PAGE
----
The result? We’re seeing concepts like self-care and mindfulness take centre stage and a lot of employers are conducting research in an attempt to divine what employee expectations might be moving forward with respect to physical space. This reciprocal process differs from the previous top-down method where employers simply told employees when to show up and where to sit. It requires more feedback and (dare we say) compassion. In technology terms, it means more data points.

Technology has always been employed to boost corporate productivity but now more than ever, there’s a demand to facilitate collaboration, and maintain a sense of cultural inclusion between the employees in the physical office and our remote workers. We now find ourselves needing not only a near-term strategy for adapting to hybrid work but we need to ensure that our workforce, who isn’t necessarily location dependent anymore, still feels like equal contributors.

Hybrid work will require new cloud-based dashboards and updated management models with more nuanced key performance indicators to help measure remote worker productivity and prioritize tasks and workflow without requiring everyone to be in the same room. Communication tools that provide real-time information and allow for individual feedback will also be important to this effort. For commercial real estate, measurement devices that monitor occupancy and report on building operation analytics will help facility managers tailor electricity consumption, optimize heating and cooling systems, and establish better safety protocols for building occupants.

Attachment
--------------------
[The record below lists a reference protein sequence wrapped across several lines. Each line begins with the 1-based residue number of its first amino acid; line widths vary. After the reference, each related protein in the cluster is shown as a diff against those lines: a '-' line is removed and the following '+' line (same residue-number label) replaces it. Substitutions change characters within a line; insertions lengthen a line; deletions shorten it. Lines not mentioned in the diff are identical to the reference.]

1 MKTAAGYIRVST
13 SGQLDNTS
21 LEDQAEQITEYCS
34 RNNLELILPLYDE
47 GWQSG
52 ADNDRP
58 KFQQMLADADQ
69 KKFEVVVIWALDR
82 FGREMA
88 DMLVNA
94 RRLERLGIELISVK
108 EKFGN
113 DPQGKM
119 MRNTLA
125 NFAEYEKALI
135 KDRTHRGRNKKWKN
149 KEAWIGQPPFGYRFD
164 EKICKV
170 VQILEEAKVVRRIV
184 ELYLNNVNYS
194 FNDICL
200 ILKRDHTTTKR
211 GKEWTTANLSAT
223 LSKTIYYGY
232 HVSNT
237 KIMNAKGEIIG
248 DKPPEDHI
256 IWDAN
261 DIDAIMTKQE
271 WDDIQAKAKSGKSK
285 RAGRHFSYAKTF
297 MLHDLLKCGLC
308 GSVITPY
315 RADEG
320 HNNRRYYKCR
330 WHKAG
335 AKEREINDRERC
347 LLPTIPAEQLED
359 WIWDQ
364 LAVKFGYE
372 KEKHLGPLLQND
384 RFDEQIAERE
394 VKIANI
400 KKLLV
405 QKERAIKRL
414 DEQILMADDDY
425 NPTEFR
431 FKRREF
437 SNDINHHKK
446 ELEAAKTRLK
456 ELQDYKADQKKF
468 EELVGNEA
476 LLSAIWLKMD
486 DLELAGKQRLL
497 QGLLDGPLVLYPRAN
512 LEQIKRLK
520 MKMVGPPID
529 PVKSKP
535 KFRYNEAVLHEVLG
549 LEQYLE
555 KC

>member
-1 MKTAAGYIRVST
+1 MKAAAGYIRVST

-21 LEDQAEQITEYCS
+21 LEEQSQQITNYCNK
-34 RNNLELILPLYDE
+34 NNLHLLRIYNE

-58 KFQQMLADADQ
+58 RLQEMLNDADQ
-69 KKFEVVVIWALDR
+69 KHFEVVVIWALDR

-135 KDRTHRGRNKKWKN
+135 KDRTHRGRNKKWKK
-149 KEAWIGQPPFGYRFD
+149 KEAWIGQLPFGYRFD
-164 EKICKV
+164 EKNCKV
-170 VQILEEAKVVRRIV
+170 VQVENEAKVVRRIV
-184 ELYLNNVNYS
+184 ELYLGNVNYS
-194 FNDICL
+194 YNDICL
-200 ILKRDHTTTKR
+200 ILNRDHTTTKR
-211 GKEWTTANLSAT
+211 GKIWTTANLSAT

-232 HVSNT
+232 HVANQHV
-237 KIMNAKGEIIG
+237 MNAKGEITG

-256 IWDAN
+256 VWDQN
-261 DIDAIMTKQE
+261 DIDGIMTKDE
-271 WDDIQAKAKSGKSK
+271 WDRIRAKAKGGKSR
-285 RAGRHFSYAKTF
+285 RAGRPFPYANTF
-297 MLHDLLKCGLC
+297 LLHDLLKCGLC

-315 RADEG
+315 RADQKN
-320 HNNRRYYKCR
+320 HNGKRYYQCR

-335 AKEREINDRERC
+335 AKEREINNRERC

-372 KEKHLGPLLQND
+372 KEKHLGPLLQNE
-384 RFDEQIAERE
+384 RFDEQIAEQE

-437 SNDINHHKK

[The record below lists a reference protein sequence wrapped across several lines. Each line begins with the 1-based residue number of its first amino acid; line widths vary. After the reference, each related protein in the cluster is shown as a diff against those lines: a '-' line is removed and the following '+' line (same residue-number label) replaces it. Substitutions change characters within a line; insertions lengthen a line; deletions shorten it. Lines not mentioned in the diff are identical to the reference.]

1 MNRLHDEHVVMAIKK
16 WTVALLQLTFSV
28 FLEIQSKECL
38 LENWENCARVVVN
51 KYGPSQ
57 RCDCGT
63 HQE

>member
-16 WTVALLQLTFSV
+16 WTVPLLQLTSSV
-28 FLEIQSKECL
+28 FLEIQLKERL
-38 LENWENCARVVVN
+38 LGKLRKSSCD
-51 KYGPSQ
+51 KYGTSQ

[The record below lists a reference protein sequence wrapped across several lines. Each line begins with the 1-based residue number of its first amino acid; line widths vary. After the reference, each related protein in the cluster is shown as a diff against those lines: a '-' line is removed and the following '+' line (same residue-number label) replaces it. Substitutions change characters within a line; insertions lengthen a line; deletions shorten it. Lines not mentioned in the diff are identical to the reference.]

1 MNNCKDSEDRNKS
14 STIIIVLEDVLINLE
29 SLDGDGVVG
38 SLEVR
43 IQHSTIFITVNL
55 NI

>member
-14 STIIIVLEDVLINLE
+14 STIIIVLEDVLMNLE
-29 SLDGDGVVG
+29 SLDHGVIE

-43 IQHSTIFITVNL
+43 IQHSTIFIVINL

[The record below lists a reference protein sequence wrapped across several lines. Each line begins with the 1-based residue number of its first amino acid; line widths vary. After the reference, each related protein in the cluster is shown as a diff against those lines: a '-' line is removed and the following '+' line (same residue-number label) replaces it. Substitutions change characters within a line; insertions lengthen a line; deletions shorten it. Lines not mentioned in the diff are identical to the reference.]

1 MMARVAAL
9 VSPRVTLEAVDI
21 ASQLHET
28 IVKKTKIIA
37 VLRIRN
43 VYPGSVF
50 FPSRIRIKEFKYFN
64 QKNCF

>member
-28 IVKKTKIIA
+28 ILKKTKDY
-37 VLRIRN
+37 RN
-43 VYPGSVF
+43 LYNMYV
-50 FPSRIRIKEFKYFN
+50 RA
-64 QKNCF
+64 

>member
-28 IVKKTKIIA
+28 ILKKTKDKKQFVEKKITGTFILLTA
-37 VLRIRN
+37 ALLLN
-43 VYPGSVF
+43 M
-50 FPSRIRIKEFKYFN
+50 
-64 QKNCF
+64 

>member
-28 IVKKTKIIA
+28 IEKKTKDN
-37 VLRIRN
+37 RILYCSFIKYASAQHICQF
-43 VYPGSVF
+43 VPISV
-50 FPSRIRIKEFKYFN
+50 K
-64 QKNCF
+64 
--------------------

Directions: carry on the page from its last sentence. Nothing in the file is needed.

All of this data will enable organizations to react quickly but also make anticipatory and predictive changes that should bolster an easier transition to hybrid work. It is this intersection of people and place that keeps Derrick excited about what the future of office space might hold.

“While there will obviously be lots more rooms outfitted with high quality sound and production facilities for virtual meetings, what’s more interesting is that all this data collection will provide more insight into what people really want and need so that we can improve their user experience. In the coming years, we’ll start to see an explosion in tools and amenities that help address these more interesting elements.” — Derrick Hanson (President and Co-Founder, The Attain Group)

At Real Strategy Advisors, we’re always helping our clients make better decisions about their office workplace strategy. We can help you improve employee attraction and retention, increase productivity, satisfaction, and engagement. Contact us today so we chat about your back-to-work strategy and your commercial real estate needs!


 
Attain provides smart solutions for smart buildings. They provide strategic counsel on all types of technology — IT, AV, wireless networks, security — and the systems that make workplaces work smarter for everyone, no matter where they happen to be!